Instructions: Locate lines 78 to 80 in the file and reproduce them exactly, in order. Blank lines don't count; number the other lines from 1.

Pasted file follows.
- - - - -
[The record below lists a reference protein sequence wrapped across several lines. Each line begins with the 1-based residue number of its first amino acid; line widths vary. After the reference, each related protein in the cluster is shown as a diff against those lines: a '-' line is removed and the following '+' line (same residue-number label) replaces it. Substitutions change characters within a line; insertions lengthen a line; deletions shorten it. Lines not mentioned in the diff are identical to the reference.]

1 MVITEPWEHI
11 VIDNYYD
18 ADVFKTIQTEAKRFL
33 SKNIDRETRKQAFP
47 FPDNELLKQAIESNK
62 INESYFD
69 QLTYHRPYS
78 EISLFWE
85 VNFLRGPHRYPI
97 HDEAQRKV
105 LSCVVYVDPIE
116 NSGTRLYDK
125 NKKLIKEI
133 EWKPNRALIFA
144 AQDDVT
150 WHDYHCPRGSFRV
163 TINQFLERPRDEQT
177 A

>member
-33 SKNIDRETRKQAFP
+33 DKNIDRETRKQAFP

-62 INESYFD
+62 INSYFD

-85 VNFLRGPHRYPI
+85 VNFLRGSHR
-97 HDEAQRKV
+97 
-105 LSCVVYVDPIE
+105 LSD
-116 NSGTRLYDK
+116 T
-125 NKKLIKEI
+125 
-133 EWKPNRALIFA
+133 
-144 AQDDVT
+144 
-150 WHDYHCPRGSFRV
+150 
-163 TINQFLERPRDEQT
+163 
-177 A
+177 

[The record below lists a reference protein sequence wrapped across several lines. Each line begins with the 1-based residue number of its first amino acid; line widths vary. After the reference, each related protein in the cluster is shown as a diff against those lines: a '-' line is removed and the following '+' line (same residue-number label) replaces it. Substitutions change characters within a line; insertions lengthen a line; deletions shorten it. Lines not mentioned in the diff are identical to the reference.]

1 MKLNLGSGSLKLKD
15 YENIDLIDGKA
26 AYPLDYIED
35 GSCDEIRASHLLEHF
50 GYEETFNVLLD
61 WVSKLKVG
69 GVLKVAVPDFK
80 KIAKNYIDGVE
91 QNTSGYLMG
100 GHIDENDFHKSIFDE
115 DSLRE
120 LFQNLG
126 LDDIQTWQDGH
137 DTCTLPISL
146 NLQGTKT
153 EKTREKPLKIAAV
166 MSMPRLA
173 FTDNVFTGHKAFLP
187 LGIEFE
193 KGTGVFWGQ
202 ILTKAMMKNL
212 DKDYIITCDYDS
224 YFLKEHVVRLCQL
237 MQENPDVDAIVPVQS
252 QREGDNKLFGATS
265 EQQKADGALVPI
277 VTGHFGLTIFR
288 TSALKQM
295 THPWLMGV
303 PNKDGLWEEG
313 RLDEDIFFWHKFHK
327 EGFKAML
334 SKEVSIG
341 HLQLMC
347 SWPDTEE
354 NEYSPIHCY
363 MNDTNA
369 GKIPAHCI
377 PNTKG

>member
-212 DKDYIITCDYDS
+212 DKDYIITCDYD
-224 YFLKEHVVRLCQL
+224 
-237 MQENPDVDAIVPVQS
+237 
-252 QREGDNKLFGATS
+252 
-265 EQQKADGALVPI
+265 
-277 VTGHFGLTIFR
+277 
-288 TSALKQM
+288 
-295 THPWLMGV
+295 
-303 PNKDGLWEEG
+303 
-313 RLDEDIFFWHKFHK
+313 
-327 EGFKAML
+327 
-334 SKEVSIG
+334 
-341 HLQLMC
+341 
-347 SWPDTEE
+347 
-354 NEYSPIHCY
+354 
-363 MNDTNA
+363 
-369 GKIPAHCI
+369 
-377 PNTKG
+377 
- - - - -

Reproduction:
334 SKEVSIG
341 HLQLMC
347 SWPDTEE